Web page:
One of the problems in writing good code is a reluctance to back up. An example —
I was writing a little app for a client the other day, and I had a written some PHP to split an unordered list (UL) into three columns. Then I needed this code on another page…so I cut-and-pasted it in. Then I needed it in another page…so I did that again.
And this is how it happens — you start cut-and-pasting code all over the place, DRY be damned.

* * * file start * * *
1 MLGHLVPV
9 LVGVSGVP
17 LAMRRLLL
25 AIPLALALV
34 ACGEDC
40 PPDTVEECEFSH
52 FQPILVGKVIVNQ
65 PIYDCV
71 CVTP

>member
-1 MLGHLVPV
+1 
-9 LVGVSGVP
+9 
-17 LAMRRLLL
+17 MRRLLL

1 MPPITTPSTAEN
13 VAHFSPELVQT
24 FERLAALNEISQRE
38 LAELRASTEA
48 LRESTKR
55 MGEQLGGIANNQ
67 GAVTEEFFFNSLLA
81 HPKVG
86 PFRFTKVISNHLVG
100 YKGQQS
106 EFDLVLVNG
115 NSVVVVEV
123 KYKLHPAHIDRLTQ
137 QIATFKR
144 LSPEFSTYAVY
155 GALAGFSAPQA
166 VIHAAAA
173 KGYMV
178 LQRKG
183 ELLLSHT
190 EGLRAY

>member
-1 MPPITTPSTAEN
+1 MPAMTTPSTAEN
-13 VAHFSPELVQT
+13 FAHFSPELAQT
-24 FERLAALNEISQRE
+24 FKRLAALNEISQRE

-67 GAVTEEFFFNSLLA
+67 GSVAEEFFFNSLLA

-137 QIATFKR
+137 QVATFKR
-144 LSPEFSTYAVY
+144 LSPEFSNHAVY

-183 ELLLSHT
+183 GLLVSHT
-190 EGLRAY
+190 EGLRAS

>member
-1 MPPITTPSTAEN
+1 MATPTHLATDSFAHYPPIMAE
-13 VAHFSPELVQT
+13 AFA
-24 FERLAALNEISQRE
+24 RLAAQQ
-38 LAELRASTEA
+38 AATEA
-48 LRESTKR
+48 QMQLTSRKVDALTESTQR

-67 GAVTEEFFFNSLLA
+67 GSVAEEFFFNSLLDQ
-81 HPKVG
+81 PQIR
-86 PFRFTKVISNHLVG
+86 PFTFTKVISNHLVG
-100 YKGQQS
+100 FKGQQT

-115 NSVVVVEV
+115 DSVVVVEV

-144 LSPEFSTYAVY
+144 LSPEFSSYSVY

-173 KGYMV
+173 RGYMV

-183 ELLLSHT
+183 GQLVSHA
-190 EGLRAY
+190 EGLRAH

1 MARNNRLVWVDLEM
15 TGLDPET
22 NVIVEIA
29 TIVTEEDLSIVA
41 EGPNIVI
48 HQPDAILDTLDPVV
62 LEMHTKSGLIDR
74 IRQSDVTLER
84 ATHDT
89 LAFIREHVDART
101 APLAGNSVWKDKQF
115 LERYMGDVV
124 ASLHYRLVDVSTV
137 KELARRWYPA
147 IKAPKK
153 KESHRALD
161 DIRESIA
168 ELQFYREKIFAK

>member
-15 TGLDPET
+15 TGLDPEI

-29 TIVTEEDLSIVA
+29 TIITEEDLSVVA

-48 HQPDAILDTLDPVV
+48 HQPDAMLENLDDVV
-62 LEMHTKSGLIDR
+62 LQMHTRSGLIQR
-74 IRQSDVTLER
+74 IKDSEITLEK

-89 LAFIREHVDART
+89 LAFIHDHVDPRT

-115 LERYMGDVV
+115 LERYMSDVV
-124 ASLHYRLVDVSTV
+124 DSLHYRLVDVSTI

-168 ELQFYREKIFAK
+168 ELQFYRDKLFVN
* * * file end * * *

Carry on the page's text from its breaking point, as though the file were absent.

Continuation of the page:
Why do we do this? I think I figured out why today: we don’t like to back up.
For me to do things right and fix my code, I would have had to cease forward progress and back up a step. I would have needed to figure out a way to encapsulate that code, put it somewhere where other code could get at it, change my existing references to call the new code, and debug the results.
And we don’t like to do this. We don’t like to abandon forward progress even if the end result is better.
I don’t have an answer for this, really, but writing it at least helps put it in perspective.